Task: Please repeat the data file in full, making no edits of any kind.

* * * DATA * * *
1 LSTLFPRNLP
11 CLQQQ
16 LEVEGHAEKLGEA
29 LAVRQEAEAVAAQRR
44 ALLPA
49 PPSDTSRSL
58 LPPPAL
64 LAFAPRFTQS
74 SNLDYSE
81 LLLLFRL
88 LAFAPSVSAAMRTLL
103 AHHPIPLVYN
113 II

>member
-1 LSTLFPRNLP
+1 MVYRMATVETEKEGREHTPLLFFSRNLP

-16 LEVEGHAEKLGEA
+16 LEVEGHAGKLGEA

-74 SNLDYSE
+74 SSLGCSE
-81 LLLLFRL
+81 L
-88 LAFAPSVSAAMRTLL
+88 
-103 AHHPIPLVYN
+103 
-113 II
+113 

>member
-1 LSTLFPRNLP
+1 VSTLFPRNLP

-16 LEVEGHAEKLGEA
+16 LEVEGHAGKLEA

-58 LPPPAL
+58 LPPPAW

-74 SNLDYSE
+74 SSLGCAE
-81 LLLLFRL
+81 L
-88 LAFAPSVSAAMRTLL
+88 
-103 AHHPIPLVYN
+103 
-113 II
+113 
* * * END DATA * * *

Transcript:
1 LSTLFPRNLP
11 CLQQQ
16 LEVEGHAEKLGEA
29 LAVRQEAEAVAAQRR
44 ALLPA
49 PPSDTSRSL
58 LPPPAL
64 LAFAPRFTQS
74 SNLDYSE
81 LLLLFRL
88 LAFAPSVSAAMRTLL
103 AHHPIPLVYN
113 II

>member
-1 LSTLFPRNLP
+1 MVYRMATVETEKEGREHTPLLFFSRNLP

-16 LEVEGHAEKLGEA
+16 LEVEGHAGKLGEA

-74 SNLDYSE
+74 SSLGCSE
-81 LLLLFRL
+81 L
-88 LAFAPSVSAAMRTLL
+88 
-103 AHHPIPLVYN
+103 
-113 II
+113 

>member
-1 LSTLFPRNLP
+1 VSTLFPRNLP

-16 LEVEGHAEKLGEA
+16 LEVEGHAGKLEA

-58 LPPPAL
+58 LPPPAW

-74 SNLDYSE
+74 SSLGCAE
-81 LLLLFRL
+81 L
-88 LAFAPSVSAAMRTLL
+88 
-103 AHHPIPLVYN
+103 
-113 II
+113 